Using the momentum of her mini tsunami, she crashed waves into the port and starboard sides, rocking them back and forth. She didn't know how much longer she could keep up the charade though. From her tired frustration, the waves seemed to grow increasingly violent, even when Katara tried to tame them. She didn't have enough control to keep them at bay in her exhaustion, and the ocean had a mind of its own.
Katara spun around at her father's command, hands still raised in the air towards their unwanted company. He'd rushed to where she stood with the other men on their council, trailing behind their Chief with looks that varied from impressed to horrified.
Her waterbending was acknowledged but not discussed in polite company very often. They had certainly never seen her wield such force in a violent nature.
She didn't understand her father's command; she was trying to get them to leave the tribe alone. The force was turbulent but not enough to kill. Katara still had it under control…
When she looked back out to the ocean, she saw the ships had hoisted flags. The contrast was stark against the darkening sky, waving madly in the wind. They were white. Of peace, Katara noted in a confused and dazed stupor.
"Father, what...?" she tried to ask but stopped when he jerked his hands to the thrashing sea.
Frantically, before she had time to think, she threw her hands down at the water. It would have been more time consuming to carefully unwind the vigorous waves, the ships threatening to capsize during the time it took to release the intense energy, so this was the next best solution.
Everyone watched in shock, including Katara herself, as the ocean turn to solid ice under her command. The hundreds of feet between her and the Fire Nation visitors were frozen, the boats at awkward angles for dismounting.
She longed to wipe the sweat beading down her temples, but she remained focused. Her hands were visibly shaking before her. Carefully, Katara slowly turned the ice of the ocean back into its original calm state, guiding the ships with a gentle hand so they'd be positioned upright. The ships, after a stunned silence, continued their voyage to the shore.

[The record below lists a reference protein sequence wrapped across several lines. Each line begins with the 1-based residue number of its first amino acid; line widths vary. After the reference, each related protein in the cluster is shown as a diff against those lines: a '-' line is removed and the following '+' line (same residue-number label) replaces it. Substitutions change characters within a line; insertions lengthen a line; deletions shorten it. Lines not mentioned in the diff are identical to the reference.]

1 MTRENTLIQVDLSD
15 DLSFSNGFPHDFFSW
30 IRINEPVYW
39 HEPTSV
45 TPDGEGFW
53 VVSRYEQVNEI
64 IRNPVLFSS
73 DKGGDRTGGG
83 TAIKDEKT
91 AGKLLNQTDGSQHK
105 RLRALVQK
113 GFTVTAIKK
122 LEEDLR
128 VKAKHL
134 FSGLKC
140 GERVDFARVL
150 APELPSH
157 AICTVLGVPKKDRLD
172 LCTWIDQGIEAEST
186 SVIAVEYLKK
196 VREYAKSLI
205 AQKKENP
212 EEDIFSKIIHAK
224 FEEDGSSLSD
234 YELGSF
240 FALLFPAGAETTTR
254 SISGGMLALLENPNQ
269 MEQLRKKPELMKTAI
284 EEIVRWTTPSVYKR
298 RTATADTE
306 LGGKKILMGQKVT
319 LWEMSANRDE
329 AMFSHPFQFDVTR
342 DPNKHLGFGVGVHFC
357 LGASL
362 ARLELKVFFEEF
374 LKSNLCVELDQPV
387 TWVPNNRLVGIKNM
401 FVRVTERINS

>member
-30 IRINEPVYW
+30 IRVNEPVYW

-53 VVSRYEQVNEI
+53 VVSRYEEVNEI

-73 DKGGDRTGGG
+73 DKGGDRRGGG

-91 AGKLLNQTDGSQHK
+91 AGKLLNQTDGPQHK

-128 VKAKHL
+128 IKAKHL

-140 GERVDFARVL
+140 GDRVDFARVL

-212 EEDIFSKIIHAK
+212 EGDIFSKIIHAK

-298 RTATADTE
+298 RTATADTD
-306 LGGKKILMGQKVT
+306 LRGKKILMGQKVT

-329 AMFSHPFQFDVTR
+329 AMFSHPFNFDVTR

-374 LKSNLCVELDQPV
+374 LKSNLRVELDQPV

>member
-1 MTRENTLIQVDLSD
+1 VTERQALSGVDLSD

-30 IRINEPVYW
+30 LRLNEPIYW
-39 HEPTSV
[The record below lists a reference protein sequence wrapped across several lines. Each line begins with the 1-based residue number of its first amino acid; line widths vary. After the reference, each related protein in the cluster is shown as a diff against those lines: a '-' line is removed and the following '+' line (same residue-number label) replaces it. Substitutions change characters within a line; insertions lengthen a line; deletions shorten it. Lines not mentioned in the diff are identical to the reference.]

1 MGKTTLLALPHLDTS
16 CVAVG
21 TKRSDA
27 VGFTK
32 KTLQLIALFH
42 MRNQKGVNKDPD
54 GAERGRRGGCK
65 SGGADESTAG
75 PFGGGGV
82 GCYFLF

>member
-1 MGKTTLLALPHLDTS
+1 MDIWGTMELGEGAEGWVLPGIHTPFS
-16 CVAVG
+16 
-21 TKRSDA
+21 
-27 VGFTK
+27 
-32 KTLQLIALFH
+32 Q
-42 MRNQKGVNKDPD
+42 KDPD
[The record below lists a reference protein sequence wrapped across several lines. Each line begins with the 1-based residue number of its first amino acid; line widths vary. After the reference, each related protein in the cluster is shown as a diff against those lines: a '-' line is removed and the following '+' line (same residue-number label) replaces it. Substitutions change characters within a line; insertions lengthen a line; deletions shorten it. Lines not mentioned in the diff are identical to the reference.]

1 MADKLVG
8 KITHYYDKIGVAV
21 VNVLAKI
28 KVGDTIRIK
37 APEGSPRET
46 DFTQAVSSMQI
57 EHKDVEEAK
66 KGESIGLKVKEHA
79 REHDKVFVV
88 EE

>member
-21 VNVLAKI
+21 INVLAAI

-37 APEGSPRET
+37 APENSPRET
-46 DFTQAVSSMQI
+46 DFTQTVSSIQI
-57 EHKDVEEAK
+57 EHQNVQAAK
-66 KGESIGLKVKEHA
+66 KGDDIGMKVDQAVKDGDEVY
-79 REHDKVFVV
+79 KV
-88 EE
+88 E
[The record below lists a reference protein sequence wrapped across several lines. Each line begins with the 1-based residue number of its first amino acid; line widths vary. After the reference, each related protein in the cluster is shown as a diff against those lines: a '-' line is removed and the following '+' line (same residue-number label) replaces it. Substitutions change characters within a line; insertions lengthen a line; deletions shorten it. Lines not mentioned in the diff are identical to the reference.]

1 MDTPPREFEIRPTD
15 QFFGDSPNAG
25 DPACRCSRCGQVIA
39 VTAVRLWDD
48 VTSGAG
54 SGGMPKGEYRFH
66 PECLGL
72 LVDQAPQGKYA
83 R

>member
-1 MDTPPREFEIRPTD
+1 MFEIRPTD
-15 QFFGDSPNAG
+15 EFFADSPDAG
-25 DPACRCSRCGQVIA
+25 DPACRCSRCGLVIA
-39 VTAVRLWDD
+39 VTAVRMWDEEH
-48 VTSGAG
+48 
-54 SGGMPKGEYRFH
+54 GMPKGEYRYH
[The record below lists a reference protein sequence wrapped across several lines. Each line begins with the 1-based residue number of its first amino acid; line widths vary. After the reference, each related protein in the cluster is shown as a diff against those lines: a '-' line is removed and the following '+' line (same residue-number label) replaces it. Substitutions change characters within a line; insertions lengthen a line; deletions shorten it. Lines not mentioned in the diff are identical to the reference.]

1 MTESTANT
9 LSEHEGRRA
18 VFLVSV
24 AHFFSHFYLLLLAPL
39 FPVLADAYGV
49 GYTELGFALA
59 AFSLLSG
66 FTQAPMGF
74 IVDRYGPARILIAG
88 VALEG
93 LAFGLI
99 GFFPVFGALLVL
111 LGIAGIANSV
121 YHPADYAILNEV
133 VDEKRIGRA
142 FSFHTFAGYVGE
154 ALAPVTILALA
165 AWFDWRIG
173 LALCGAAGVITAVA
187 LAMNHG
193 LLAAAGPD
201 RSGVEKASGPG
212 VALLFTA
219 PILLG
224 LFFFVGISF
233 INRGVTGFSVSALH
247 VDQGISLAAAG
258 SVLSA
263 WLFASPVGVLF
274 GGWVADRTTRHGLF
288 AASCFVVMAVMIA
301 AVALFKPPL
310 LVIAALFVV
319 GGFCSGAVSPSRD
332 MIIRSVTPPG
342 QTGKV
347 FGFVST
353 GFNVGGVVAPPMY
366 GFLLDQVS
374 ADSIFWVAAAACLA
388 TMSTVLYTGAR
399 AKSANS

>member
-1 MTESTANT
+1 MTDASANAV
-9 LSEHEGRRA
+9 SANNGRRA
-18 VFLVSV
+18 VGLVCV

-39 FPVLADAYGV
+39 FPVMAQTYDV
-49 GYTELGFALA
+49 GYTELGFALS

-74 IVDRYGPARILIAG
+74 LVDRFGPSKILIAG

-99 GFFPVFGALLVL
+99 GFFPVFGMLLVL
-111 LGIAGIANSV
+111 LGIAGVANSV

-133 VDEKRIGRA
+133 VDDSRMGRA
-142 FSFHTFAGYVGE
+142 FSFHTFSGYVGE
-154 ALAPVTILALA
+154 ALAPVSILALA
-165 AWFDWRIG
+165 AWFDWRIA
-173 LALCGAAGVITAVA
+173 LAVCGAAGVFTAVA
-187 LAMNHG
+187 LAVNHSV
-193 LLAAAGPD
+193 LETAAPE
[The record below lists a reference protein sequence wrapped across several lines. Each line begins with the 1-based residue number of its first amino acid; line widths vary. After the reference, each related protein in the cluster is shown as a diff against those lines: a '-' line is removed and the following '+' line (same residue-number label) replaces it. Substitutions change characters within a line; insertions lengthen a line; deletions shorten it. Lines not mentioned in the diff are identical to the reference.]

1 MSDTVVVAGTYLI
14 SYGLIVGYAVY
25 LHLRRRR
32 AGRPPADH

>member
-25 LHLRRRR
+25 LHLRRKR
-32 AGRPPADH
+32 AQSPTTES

Once Katara realized they were safe, she gave into the power that drained her. She felt the previous actions- from her forceful counterattacks to the simple methods from a few hours earlier- deep in her bones, pulling her down with its heavy and lulling weight.
She looked dazedly towards the leading ship, its bow angling towards her spot in the snow, and noticed someone watching her through a telescope. Dark hair pulled away from the face, milk-white skin and a strong jaw. When the telescope was removed, her eyes locked with a boy similar to her age. He sported an unreadable expression and a red scar marring the skin of his left eye. It was so noticeable, even from a distance, that Katara almost flinched at the sight. It didn't look fresh, but it was still current. From the last few years, at least.
If a country burned its own like that, there was no hope for the rest of them. She may have been assuming things. It could've been a simple accident. But she didn't think so. She didn't have to be an expert healer to realize the burn formed the vague shape of a hand.
Who was he, and what was he doing here? She wondered in bewilderment.
It was only when they drew closer, within a few feet from the shore, that she noticed the royal crest of the Fire Nation on his cloak. Katara felt her knees start to tremble as she looked on almost as if in a dream. It seemed unreal, almost impossible. Her suspicions were confirmed when the royal headpiece, a golden two-pronged crown that encircled the dark topknot of any heir to the throne, shone brightly in the setting sun. It was the crown prince.
Katara collapsed to the snow.